“I just want to make it to the finish line. There seems to be a new obstacle in my path every time I move ahead. I’ve had to rearrange my life in order to make time for my family. I often feel guilty because I need to be home, but I want to make this work and really give it my all.”
—Marjorie Thomas, graduate student, Masters of Public Administration program
For the spouse of a wounded warrior, each day can be a challenge. Marjorie Thomas has encountered this daily struggle since her husband, Henry, returned from Afghanistan in 2011 after sustaining wounds for which he received the Purple Heart. Following his transition into civilian life, he requires continuous rehabilitation therapy.
This puts a burden on Marjorie, who juggles her own career goals with the demands of being a caregiver for her husband, a mother to their four young children, and an advocate for wounded veterans. After working as an administrative professional for nearly a decade, Marjorie decided to advance her education so that she can work in policy or advocacy for veterans issues. She entered the Schar School of Policy and Government as a part-time student in 2015, then made the difficult decision to give up her job to focus on family and school.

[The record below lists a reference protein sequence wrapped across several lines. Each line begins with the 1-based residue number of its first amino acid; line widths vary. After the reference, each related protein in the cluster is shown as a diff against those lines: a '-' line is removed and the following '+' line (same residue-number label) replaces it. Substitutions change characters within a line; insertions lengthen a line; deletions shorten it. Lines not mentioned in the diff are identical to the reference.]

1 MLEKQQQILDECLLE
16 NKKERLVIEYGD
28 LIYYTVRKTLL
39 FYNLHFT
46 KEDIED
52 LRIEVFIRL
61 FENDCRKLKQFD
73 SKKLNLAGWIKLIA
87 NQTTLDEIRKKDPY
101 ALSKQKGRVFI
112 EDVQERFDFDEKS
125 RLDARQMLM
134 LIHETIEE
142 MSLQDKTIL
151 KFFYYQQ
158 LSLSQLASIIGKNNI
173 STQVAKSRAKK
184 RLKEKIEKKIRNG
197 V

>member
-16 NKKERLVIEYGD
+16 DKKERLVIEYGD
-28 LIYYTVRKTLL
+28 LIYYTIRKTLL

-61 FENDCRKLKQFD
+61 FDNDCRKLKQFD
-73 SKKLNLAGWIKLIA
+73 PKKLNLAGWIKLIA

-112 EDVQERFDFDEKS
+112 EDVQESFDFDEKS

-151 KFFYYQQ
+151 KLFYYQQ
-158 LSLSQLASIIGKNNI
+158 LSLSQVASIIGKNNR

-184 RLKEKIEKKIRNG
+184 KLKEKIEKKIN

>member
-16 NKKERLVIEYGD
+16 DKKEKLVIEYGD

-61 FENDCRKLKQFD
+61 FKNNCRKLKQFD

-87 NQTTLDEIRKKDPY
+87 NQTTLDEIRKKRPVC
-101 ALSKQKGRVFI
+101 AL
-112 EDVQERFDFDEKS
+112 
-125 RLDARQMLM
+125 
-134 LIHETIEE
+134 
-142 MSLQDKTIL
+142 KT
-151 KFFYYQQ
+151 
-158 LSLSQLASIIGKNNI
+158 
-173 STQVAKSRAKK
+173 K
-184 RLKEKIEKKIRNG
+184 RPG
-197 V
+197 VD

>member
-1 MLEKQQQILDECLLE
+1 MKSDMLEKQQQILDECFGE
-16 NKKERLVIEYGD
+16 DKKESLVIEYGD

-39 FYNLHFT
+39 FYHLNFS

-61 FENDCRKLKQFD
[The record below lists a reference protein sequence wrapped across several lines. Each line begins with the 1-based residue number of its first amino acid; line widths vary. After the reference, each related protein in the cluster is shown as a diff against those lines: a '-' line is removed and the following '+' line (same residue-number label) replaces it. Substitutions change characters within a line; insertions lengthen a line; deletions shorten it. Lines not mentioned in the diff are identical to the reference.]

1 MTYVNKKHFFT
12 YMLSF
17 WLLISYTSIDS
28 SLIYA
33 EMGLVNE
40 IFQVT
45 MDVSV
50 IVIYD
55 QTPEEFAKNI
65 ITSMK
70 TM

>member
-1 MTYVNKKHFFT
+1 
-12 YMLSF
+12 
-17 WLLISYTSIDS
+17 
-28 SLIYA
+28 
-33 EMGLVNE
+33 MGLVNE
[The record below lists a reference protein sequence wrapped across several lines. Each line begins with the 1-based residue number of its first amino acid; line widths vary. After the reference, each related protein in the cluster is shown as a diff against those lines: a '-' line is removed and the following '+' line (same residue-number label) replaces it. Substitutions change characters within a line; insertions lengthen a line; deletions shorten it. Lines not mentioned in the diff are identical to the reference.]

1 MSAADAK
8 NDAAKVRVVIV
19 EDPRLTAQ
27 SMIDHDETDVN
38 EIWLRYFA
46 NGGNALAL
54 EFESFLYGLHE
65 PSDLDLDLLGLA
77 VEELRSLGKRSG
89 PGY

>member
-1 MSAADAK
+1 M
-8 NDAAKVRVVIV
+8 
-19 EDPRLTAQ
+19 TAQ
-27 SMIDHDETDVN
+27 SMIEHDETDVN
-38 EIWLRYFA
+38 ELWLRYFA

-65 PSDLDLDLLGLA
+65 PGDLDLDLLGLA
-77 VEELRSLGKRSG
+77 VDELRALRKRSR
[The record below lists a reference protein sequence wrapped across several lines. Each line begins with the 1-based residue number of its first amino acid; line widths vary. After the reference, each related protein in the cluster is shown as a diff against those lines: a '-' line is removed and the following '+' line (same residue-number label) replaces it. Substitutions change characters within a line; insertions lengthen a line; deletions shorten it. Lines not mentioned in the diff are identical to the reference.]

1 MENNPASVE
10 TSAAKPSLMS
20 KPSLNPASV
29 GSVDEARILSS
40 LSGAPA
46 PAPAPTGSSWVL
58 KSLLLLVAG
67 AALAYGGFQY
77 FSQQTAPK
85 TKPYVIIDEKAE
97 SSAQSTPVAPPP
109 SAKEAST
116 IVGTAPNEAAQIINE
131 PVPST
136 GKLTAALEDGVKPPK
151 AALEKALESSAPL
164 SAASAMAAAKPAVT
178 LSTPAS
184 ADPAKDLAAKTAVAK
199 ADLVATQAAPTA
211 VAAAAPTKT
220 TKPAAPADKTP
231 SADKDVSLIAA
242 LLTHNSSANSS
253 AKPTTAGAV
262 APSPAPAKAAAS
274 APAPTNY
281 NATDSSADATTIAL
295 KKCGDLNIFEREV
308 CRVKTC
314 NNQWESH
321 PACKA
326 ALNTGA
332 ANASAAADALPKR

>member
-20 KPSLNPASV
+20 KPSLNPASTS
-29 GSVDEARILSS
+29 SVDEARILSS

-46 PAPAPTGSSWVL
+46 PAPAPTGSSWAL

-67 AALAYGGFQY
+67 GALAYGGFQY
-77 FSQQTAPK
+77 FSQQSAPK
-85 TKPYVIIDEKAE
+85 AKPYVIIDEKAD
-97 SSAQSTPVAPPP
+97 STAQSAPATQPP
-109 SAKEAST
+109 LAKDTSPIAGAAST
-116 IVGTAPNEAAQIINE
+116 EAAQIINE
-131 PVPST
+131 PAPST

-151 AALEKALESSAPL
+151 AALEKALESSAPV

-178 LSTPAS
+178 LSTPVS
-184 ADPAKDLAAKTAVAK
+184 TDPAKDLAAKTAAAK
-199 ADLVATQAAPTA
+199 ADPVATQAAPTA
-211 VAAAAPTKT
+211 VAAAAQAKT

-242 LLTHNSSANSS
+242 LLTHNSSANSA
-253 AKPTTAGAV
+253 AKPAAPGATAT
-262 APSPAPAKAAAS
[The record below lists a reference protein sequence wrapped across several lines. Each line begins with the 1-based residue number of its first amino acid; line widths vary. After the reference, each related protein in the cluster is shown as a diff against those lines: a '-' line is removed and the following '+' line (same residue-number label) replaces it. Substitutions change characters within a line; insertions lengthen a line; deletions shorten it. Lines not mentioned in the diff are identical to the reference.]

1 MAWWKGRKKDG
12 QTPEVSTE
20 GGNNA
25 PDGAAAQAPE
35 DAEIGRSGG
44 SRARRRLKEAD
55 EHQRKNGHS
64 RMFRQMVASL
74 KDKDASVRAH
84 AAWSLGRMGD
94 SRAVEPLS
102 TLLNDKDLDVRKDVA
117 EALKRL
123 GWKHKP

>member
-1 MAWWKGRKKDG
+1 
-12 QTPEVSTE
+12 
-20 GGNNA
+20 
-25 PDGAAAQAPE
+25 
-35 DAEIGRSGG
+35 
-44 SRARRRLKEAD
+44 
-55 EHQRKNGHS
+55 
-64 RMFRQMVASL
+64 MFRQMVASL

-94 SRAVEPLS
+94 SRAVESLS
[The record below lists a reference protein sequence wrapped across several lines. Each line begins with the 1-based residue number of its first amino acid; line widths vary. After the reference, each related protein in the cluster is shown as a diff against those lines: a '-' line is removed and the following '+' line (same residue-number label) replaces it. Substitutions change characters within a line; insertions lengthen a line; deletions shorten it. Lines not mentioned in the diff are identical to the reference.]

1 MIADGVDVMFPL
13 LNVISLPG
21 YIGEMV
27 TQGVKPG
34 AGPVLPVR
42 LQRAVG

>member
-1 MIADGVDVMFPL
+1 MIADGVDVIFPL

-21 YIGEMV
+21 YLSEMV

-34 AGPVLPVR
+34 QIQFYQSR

Foregoing that income is another challenge, but would be impossible without scholarship support. An ERPi Service-Disabled Veterans Scholarship provides Marjorie with $2,500 per semester. The family covers the rest using student loans. Now, as a full-time student, she is on course to graduate in May 2017.
The Thomases’ children—Tiara, Jayden, Ava, and Olivia—range in age from 14 to 3. Their father is also a student at Mason, pursuing a master’s degree in social work. His plans are to help veterans like himself. For this family, the response to challenges is serving others.
Since 2012, ERPi has donated more than $70,000 to fund immediate scholarship assistance for deserving service-disabled veterans who enroll in the Schar School of Policy and Government.
The ERPi scholarship is just one of many support services offered by Mason’s OFFICE OF MILITARY SERVICES. The need is great: one out of every ten students at George Mason University—nearly 3,400 in all—is a veteran, a current military service member, or the dependent of one.